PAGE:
3 min read
Rodent chewing a hole in a box

With exoskeletons, antennae, wings, fur, and compound eyes, they have decided to call your living space home. Cooler temperatures signal seasonal change, prompting various bugs and rodents to seek winter refuge. As temperatures drop outside, finding food, water, and shelter becomes more difficult. This can cause unwanted visitors to invade your residence looking for these disappearing resources they need to survive. So, why not your home?

According to a survey by Raid, an S. C. Johnson and Son company, 74 percent of Americans believe they have more bugs in their home during the summer. The truth is that homes remain vulnerable to unwanted visitors, such as ants, cockroaches, fleas, flies, silverfish, spiders, and ticks, well into the cooler months. The National Pest Management Association (NPMA) lists mice, opossums, raccoons, rats, and squirrels among the common rodents to creep into homes between the months of October and February. These pests can carry and spread a multitude of diseases, such as cholera, dysentery, the Hantavirus, Lyme disease, rabies, salmonella, staph, strep, and tuberculosis. Unwelcome guests may infiltrate homes through any crack or crevice they can find. There are steps people can take to stay ahead of the “fall crawl” and keep unwanted seasonal visitors out of your home.

Take Preventative Action

Most homeowners don’t even consider winter pests until there are signs of an infestation that includes:

  • Scampering or gnawing sounds late at night in the attic or behind walls.
  • Droppings found in undisturbed areas of the house.
  • Aggregation of insects on the sunny side of your home at which point extermination becomes more difficult.

Rodents alone can be very destructive as they chew through packaged goods, cardboard boxes, walls near pipes and vents, and electrical wiring. According to the NPMA, nearly 21 million United States households fight rodent infestations each year during the winter.

Want to keep pests out of your homes during the cooler months? Take preventative action before there is a problem. The goal is to keep as many pests out as possible while making your home as inhospitable to the few that find their way in. Try these winter pest-proofing tips.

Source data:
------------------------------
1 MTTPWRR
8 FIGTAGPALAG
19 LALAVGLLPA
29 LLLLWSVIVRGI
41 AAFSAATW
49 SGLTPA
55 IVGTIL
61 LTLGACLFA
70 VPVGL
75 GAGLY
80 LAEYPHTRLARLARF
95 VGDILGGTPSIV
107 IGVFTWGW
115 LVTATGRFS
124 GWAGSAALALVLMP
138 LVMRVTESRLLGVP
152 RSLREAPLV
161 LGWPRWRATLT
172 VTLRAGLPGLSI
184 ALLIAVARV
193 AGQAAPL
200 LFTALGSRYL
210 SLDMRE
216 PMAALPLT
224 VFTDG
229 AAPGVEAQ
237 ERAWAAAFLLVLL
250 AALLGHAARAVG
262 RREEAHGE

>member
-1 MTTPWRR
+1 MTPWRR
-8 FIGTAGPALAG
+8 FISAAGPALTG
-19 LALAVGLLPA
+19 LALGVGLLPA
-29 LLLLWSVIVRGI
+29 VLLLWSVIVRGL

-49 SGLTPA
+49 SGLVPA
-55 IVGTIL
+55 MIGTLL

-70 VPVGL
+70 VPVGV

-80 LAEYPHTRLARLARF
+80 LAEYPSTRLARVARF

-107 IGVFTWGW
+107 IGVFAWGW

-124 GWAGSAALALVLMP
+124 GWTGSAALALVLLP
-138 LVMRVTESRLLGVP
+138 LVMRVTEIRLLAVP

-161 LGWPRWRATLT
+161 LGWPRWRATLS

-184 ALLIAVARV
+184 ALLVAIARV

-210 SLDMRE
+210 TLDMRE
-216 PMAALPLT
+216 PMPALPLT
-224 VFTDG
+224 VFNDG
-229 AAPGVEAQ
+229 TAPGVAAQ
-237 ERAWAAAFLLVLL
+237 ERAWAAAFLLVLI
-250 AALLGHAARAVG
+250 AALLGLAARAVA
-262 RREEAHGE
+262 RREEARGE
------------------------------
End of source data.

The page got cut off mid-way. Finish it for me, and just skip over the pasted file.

Seal Your Home

  • Weatherproof all windows and doors, sealing off cracks around ledges and edges.
  • Seal cracks and holes outside the home including areas where utilities and pipes enter the home.
  • Screen openings and vents to chimneys.
  • Replace weather-stripping and repair loose mortar around foundations and windows.
  • Repair rotten fascia and roof shingles since insects are drawn to deteriorating wood.
  • Check your home for light leaks, caulking cracks along with bathroom and kitchen fixtures. The tiniest cracks can enable insects to sneak in and provide them with easy access to the water they need for survival.

Defend Against Pests

  • Utilize long-lasting indoor/outdoor-labeled pesticide products around the perimeter of your house’s large entryways, applying both indoors and outdoors.
  • Keep pests out of sensitive indoor areas, such as backsplashes, bathrooms, and kitchen sinks using products labeled for these areas. Select those with a precise tip applicator to use in tight spots, cracks, and crevices.
  • Store firewood at least 20 feet away from the home and 5 inches off the ground, inspecting wood before bringing it into the home.
  • Reduce rodent and insect attraction by keeping floors swept, counters wiped and storing food in the refrigerator or insect-resistant packaging. This is done to ensure you are not providing easy access to food and water for their survival.

Bad Habits Attract Pests

Cooling temperatures are not the only factor attracting unwelcome pests to your house. Slight changes to your everyday actions may be effective in reducing pest attraction to your home. Consider the following actions to keep pests out of your home.

  • Trim branches, plants, and bushes near the home as they serve as natural indoor entryways for pests.
  • Store garbage in sealed containers, disposing of it regularly.
  • Inspect bags, boxes, grocery bags, and other packages for hitchhiking bugs.
  • Clean up after the family pet leaving no extra food around.
  • Relocate recycling receptacles kept near the home. Remnants of soda and other food products can attract pests.
  • Reduce clutter sitting in an out-of-the-way place or even a regularly used room. Clutter may provide shelter (and even food) for several insect and rodent pests.

There are times where you may be able to eradicate pests yourself. Despite your best efforts to keep them out of your home, however, you may be forced to seek the expertise of a professional. Know when to leave it to a pro. Call a licensed pest management professional to determine the most effective treatment and control methods.